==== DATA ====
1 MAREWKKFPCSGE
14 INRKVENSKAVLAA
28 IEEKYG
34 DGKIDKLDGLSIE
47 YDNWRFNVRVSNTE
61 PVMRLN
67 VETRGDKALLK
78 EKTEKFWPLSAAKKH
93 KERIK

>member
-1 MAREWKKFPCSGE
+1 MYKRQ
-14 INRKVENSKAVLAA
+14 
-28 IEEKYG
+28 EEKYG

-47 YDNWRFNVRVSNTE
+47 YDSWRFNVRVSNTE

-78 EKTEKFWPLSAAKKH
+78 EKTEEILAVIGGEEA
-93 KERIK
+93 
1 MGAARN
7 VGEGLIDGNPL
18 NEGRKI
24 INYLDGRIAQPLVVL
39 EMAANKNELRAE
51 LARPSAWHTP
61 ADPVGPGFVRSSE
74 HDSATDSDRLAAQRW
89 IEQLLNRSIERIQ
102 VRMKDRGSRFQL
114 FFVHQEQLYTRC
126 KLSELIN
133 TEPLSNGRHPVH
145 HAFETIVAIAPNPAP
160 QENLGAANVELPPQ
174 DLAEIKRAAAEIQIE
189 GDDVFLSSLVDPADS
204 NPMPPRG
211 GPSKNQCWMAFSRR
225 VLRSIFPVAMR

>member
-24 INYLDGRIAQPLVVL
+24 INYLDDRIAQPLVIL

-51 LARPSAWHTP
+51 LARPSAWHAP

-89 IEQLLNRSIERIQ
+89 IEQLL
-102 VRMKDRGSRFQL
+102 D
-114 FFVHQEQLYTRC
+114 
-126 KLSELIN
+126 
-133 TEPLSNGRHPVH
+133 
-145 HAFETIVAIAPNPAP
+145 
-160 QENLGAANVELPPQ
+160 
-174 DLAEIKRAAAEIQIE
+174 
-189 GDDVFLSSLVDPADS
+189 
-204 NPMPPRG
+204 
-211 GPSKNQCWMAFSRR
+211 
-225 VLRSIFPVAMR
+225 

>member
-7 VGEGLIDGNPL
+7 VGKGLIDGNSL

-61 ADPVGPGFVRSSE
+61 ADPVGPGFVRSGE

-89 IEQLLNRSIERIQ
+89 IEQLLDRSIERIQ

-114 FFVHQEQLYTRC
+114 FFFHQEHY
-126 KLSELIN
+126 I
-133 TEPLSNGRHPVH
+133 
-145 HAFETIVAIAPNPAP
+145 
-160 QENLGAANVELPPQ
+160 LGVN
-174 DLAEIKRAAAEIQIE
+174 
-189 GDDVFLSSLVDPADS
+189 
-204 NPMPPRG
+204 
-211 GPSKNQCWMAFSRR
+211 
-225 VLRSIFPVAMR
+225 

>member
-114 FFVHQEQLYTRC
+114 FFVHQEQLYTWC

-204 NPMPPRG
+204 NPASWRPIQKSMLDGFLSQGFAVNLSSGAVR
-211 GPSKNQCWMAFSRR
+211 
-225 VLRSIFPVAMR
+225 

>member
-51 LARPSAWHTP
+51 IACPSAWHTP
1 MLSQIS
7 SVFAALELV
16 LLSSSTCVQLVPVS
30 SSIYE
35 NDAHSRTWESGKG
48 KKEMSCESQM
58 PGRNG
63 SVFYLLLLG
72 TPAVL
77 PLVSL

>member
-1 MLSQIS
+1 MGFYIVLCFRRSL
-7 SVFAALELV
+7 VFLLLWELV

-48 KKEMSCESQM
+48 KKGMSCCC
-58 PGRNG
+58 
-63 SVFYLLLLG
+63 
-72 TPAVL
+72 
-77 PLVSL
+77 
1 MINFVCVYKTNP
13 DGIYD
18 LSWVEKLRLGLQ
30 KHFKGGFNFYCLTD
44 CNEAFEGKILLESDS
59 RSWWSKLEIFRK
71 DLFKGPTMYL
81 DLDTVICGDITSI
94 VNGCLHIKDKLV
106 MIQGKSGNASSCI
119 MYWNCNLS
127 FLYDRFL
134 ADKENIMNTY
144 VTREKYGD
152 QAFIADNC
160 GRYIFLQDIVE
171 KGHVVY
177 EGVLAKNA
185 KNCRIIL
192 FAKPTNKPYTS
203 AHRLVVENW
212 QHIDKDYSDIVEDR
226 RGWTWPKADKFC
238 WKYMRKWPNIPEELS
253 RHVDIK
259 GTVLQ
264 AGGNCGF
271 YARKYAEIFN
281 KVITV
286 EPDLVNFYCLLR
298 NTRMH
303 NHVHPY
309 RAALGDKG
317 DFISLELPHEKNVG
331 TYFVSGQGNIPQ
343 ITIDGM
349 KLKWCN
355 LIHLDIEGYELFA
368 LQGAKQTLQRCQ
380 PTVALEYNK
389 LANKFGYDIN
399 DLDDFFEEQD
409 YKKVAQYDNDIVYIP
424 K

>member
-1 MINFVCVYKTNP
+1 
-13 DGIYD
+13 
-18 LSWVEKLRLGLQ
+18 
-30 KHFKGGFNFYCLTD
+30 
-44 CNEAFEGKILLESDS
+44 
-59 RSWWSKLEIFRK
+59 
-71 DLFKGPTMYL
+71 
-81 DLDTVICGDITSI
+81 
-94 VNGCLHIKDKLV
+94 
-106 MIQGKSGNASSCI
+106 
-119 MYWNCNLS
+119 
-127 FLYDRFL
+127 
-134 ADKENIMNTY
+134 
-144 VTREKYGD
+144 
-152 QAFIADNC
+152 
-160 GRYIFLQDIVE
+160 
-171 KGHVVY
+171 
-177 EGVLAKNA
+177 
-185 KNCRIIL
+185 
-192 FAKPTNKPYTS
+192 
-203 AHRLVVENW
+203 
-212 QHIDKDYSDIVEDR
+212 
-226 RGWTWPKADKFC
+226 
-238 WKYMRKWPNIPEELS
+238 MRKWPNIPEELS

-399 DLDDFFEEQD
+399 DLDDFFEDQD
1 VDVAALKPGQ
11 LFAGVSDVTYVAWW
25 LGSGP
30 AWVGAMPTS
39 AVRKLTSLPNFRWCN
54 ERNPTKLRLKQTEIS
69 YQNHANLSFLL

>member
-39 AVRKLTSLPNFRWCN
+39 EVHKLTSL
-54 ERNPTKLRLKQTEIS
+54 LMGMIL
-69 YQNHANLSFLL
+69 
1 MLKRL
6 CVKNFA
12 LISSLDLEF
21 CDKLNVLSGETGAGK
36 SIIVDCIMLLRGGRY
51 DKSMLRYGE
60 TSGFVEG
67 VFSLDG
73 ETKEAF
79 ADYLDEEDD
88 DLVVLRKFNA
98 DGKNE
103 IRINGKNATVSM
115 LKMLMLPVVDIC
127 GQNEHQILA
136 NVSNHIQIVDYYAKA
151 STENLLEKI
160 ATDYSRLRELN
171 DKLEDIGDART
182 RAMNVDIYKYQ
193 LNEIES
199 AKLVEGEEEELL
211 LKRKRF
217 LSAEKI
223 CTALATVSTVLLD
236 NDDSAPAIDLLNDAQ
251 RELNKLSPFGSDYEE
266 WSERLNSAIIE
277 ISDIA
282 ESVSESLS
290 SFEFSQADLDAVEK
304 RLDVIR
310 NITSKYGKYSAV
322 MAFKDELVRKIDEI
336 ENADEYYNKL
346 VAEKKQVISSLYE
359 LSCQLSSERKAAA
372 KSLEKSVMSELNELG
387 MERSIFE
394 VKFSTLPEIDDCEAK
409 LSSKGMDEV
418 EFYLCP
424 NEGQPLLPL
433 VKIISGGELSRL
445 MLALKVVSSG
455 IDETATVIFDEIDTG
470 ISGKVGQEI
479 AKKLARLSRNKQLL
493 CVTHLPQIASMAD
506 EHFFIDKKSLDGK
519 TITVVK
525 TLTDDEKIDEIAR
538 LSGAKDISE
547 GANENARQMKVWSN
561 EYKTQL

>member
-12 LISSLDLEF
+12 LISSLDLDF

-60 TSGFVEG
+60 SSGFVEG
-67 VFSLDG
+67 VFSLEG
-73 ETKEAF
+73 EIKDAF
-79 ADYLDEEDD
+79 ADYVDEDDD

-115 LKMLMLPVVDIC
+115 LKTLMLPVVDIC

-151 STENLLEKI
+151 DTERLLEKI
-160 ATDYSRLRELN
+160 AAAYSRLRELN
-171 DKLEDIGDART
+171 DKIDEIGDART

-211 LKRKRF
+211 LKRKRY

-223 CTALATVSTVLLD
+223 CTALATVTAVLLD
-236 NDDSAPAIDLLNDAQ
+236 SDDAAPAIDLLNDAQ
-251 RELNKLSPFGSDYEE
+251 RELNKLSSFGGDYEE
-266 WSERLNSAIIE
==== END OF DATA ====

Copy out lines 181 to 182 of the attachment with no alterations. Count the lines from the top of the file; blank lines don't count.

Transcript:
-1 MINFVCVYKTNP
+1 